ESPN Fires Employee and Suspends Anchor For Use of Phrase Containing Racial Slur


ESPN has fired one unnamed employee and suspended ESPNews anchor Max Bretos for using the term ‘chink in the armor’ in reference to an Asian-American NBA player.

ESPN announced Sunday that it has fired the employee responsible for using the aforementioned term in a headline about Friday’s Hornets/Knicks game. The headline appeared on the mobile and tablet editions of, with a picture of the player — Knicks guard Jeremy Lin — accompanying the headline on some versions.

In addition, ESPN has suspended Bretos for thirty days after he used the term in an interview earlier this week with MSG Network TV analyst Walt Frazier. “If there is a chink in the armor,” Bretos asked Frazier, “where can Lin improve his game?” (, 2/19).

ESPN also divulged at an ESPN Radio commentator in New York had also used the phrase, but said commentator is not an ESPN employee.

(ESPN press release via Fang’s Bites; video of Bretos question from

  • Edwin Brewer

    The sports media likes the underdog, the athlete who comes
    seemingly out of nowhere to make a splash on the sport landscape. Wait
    correction. The sports media likes to exploit the underdog. Almost no culprit
    is worse than the four letter network. From the Butler Bulldogs, to Tim Tebow,
    to Jeremey Lin, ESPN cannot resist the chance to hype another “Underdog” (let’s
    forget the fact that Lin should be successful, he’s a professional athlete!). From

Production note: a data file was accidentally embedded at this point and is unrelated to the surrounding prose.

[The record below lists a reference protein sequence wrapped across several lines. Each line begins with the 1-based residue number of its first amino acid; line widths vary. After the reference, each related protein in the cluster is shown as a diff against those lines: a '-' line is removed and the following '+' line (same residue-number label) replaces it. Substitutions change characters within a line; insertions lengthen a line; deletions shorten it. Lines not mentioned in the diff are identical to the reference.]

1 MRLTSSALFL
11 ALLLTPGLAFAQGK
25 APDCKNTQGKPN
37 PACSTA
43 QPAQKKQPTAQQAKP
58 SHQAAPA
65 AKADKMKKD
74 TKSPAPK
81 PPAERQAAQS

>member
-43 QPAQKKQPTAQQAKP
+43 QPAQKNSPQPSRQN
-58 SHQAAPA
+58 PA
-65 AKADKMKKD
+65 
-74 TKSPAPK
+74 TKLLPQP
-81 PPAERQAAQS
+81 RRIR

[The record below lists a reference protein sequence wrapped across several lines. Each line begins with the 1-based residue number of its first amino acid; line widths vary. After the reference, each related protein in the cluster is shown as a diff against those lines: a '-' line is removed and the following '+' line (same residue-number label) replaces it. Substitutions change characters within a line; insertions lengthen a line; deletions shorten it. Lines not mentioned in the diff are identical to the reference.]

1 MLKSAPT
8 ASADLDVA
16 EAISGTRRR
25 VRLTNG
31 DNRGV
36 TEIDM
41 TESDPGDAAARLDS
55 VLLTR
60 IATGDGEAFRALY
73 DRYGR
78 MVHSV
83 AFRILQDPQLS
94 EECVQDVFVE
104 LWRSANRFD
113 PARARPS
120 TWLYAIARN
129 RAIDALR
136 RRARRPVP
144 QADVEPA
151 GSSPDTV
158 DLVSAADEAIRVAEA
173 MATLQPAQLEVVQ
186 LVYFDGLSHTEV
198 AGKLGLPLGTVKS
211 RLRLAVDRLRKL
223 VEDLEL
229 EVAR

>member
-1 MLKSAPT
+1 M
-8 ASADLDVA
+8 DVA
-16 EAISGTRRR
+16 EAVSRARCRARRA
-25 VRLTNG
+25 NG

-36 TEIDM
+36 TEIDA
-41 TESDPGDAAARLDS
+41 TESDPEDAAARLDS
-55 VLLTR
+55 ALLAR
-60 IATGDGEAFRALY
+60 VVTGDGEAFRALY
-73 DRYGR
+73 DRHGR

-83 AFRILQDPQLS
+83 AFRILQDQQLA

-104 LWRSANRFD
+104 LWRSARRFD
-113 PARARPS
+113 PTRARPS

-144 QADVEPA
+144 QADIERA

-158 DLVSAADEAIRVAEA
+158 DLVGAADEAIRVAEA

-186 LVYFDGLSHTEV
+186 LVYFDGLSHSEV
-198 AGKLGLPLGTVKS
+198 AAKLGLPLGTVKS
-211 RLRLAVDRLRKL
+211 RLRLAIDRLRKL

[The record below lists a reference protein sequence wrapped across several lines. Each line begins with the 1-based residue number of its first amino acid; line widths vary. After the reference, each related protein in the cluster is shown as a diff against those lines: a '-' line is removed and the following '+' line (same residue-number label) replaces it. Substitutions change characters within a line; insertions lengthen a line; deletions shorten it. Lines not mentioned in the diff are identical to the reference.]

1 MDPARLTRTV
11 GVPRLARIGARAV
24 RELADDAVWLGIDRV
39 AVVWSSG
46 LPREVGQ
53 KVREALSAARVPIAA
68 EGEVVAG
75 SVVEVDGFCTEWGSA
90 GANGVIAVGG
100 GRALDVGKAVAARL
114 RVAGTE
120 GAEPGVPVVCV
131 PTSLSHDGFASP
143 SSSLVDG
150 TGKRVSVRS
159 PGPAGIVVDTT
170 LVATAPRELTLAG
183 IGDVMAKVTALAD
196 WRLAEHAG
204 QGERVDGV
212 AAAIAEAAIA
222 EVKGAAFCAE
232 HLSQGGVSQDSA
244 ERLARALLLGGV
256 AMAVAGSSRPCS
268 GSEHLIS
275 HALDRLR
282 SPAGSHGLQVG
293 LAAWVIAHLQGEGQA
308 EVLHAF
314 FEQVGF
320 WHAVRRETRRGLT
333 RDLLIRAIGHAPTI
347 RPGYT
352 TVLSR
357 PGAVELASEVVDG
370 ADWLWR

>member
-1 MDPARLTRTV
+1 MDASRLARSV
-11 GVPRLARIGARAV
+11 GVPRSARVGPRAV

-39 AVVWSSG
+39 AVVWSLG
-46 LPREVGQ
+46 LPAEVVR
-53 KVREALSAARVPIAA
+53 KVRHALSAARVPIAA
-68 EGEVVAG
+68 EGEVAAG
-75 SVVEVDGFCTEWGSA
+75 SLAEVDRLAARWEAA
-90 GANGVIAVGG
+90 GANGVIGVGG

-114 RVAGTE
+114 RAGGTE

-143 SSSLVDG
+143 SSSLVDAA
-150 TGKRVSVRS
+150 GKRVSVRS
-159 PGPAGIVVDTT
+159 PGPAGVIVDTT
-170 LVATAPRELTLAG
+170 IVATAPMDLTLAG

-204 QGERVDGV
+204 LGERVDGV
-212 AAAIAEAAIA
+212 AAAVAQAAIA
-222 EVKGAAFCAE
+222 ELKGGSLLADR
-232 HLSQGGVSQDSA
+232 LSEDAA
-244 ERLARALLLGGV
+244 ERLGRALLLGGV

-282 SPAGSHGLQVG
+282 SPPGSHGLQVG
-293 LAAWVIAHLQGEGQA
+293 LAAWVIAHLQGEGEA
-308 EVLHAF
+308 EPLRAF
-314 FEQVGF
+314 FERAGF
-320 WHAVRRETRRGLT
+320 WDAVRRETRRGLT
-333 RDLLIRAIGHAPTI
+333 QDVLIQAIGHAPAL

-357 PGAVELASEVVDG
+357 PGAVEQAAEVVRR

February 10th through February 16th, Lin’s name was
    mentioned 350 times on the 11 P.M. SportsCenter (Burns, 2012). That was more
    times than the words “if” or “but.” One could say that that ESPN was going
    Linsane on a brand of Linsanity they had created themselves.


    When an ESPN copyeditor crafted a headline questioning a
    “Chink in the Armor” of Lin, he was fired. The reason given for the firing is
    that the headline included a racial slur. Yes, Chink is derogatory when used to
    describe Asians. However, to insinuate that the writer was targeting Lin for
    his ancestry is just as offensive. ESPN did not launch an investigation into
    the incident, instead just firing the writer. By doing so, ESPN has taken a
    historically used cliché out of use. “Chink in the armor” has been used by
    sportswriters for years to describe the flaw in a seemingly unstoppable
    athlete’s performance. Lebron’s “chink” is ego, Kobe’s “chink” was selfishness,
    Favre’s “chink” was interceptions and cell phone pictures. The phrase has been
    used many times, and not once was it deemed offensive. Yet, in the case of
    Jeremy Lin, a writer was fired (quite publicly I might add) and an anchor was
    suspended. It leaves me to wonder, was ESPN more offended by the use of the
    phrase or at negativity directed towards its newly created media darling?


    Burns, Patrick, 2012. Bristolmetrics: February 10 through
    February 16. Retrieved from